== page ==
For Robyn’s video, this process was automated using two pumps, the “beast” and the “baby”.  The beast powered over 1 km of tubing and sourced liquid from six separate buckets of water – all in different colors.  These larger, garden hose-size tubes connected to smaller tube’s on Robyn’s body.  The result was a non-traditional textile with a remarkably ambiently alive property.

In my 3-D design course (which classmates Ali McKenna and Taili Feng are also in), Taili and her partner, Nuha, created a sculpture using similar materials.  They decided to explore the concept of the circulatory system, and in particular, how it delineates an organism’s form, even in the absence of structural materials like bones.  Wrapped around a chicken wire shape, Taili and Nuha pumped green and purple liquid from buckets contained in the sculpture to the various tubes outlining the shape.

Lucy McRae has worked on many other projects – she even served as an advisor for Philip’s Bubelle dress!  This dress, which changes according to the wearer’s emotions, was a huge inspiration for Bubble Pop Electric (it even looks a bit like a bubble, no?).  It’s very exciting to see more work from one of the artists that worked on this project.

Lucy other creations can be seen on her website. Check them out!

Bright Eyes

1 Dec

Bubble Pop Electric is all about LEDs.  We love them, of course, so when we saw Soomi Park’s LED eyelashes, it was an exciting moment.

Soomi’s LED eyelashes, applied on the bottom of the eye, are designed to make her eyes look bigger.  The design sketches in her video cite the “big eye obsession” as a source of inspiration.  While I’m not sure how I feel about the implications of what her eyelashes are trying to address, I do think they’re beautiful.  Looking like a barely-human android, Soomi’s video shows her wandering the streets of Korea.  She tilts her head up and down to trigger a mercury switch hidden in her hair to turn on the lashes.  When she blinks, the switch also triggered, and the LEDs pulse in time with her eyes.

In Soomi’s design, a thin wire connects the LEDs to the mercury switch and battery held in an earphone.  It’s for the most part very subtle, although the earphone containing the battery and switch might make some look like a telemarketer.  All in all, Soomi’s eyelashes lend the wearer an unearthly, alien beauty.  It gives a new meaning to having “bright eyes”.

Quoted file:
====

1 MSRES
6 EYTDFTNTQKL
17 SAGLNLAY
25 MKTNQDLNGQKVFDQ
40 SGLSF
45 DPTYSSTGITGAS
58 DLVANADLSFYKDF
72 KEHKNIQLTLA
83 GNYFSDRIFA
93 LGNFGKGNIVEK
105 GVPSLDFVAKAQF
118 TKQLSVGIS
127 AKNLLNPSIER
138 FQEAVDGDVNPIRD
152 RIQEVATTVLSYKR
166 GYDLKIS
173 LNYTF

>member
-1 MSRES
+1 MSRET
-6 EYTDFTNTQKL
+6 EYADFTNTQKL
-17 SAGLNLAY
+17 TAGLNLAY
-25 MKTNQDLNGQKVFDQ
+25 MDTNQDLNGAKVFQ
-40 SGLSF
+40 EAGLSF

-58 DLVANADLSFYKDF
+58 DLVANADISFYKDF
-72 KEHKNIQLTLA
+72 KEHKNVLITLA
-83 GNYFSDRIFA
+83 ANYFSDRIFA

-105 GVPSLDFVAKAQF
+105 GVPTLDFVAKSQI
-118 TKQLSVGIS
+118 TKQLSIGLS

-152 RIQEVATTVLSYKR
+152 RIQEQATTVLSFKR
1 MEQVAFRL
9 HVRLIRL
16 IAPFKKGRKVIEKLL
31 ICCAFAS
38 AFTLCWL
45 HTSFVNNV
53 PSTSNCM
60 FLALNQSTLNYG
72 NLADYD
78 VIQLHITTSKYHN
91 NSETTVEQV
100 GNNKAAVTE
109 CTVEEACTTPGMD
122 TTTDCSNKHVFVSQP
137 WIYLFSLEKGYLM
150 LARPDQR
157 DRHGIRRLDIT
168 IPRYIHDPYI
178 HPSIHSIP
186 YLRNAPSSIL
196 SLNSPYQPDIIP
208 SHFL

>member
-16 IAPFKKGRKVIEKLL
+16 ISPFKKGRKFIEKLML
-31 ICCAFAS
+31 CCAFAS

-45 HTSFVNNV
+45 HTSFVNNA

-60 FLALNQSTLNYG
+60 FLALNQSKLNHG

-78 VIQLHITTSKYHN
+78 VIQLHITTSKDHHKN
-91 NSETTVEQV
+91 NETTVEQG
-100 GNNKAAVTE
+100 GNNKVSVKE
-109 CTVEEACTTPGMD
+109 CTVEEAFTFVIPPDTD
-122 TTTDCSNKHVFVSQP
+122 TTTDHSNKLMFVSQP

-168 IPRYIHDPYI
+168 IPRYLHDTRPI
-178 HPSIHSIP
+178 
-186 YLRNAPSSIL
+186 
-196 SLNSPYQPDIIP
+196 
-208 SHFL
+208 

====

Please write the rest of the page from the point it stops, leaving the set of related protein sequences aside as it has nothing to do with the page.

Bubble Pop Electric would love to have some facial LED appliques.  Maybe a starburst pattern on one eye, a la Ke$sha.  Or if we’re feeling ambitious, an LED superhero mask!  Instead of actual wire, we could even experiment with using conductive paint.  Our professor, Orit, mentioned the possibility of conductive make-up.  We’d need to make sure the make-up was sweat-free, but how cool would it be to wear LEDs instead of rhinestones?  I’m on board…

Project updates

19 Oct

After getting some feedback in class last Friday, Bubble Pop Electric has made many changes to our proposed design!

Our biggest criticisms were:

1)  Our hat is pointless and probably awkward to wear.

2)  We have some interaction issues to sort out with grabbing bubbles and moving them from the “inactive” to the “active” space (and for that matter, what IS the active space exactly…do we keep the sash?).

3)  Our LED lighting doesn’t seem well integrated into the rest of the system and could be enhanced.

4)  Some elements of control (like the stretchy suit whammy bar) may cause unintentional changes to the music during normal body movement.

After meeting last night, we’ve overhauled our design to address these concerns and make our suit a more intuitive, easy-to-use outfit.  Ali came up with the idea of punting “active spaces” and “inactive spaces” entirely.  Since we already have a mechanism to turn off and turn on each individual bubble by tapping it, why would we have to move selected bubbles to an active space during performance?  We decided it’s much simpler for the bubbles to remain on the suit and allow the user to simply turn on which bubbles she wants to use.

We also decided to organize the bubbles in a more logical manner to help the user remember which bubble corresponds to which sound clip.  In addition to color-coding the bubbles by song, all bubbles containing clips from the same song will be placed on the same quadrant of the body.

To address the issue of the user involuntary modifying the song, we’ve decided to add a belt with two sliders to control the sensitivity of the whammy bar conductive suit and the beat/bass shoes.  That way, the user can “turn down” her suit if it’s annoyingly sensitive to her movements.

To incorporate more of a display and reduce the awkward factor, we’ve eliminated our functional hat (though we may still have a small decorative headband) and have designed an LED display for the torso of the suit.  The LED display will be a matrix of LEDs under some sort of diffuse material. We hope that this display can be used to show a few simple animations, etc., some of which coordinate with the music being played. Instead of being just a screen (too Teletubby-like), the display matrix will be in the shape of a cool jazzy pattern that Ali thinks looks like a  Jem costume.  Our inspiration for this display came directly from the 15,000 LED dress by Moritz Waldemeyer and Hussein Chalayan (see below).  This design duo has already created LED outfits for many performers, including U2, Rihanna, and Ok Go!

And here’s a sketch of our updated design (drawn by Lorraine):